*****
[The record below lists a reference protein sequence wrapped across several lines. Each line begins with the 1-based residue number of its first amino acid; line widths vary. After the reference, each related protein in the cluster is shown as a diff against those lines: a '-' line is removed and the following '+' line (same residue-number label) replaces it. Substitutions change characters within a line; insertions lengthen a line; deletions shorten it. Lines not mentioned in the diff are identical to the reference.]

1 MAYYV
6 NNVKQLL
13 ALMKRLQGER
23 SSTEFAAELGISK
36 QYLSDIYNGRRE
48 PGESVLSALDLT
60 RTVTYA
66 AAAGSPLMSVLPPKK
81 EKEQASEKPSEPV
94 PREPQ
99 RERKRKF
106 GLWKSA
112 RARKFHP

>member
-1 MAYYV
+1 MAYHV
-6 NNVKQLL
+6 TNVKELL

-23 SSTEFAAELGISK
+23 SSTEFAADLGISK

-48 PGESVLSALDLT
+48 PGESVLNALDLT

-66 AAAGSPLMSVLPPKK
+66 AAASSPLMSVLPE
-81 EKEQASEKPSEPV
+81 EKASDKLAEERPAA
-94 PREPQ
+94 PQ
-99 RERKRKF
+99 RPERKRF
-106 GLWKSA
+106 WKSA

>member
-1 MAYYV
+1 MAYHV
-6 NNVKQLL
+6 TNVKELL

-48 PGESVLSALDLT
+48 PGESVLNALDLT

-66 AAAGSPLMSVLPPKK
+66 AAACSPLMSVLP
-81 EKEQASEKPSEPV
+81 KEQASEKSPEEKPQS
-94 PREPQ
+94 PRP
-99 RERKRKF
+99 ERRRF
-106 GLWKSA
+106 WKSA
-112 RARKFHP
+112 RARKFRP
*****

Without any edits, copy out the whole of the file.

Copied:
[The record below lists a reference protein sequence wrapped across several lines. Each line begins with the 1-based residue number of its first amino acid; line widths vary. After the reference, each related protein in the cluster is shown as a diff against those lines: a '-' line is removed and the following '+' line (same residue-number label) replaces it. Substitutions change characters within a line; insertions lengthen a line; deletions shorten it. Lines not mentioned in the diff are identical to the reference.]

1 MAYYV
6 NNVKQLL
13 ALMKRLQGER
23 SSTEFAAELGISK
36 QYLSDIYNGRRE
48 PGESVLSALDLT
60 RTVTYA
66 AAAGSPLMSVLPPKK
81 EKEQASEKPSEPV
94 PREPQ
99 RERKRKF
106 GLWKSA
112 RARKFHP

>member
-1 MAYYV
+1 MAYHV
-6 NNVKQLL
+6 TNVKELL

-23 SSTEFAAELGISK
+23 SSTEFAADLGISK

-48 PGESVLSALDLT
+48 PGESVLNALDLT

-66 AAAGSPLMSVLPPKK
+66 AAASSPLMSVLPE
-81 EKEQASEKPSEPV
+81 EKASDKLAEERPAA
-94 PREPQ
+94 PQ
-99 RERKRKF
+99 RPERKRF
-106 GLWKSA
+106 WKSA

>member
-1 MAYYV
+1 MAYHV
-6 NNVKQLL
+6 TNVKELL

-48 PGESVLSALDLT
+48 PGESVLNALDLT

-66 AAAGSPLMSVLPPKK
+66 AAACSPLMSVLP
-81 EKEQASEKPSEPV
+81 KEQASEKSPEEKPQS
-94 PREPQ
+94 PRP
-99 RERKRKF
+99 ERRRF
-106 GLWKSA
+106 WKSA
-112 RARKFHP
+112 RARKFRP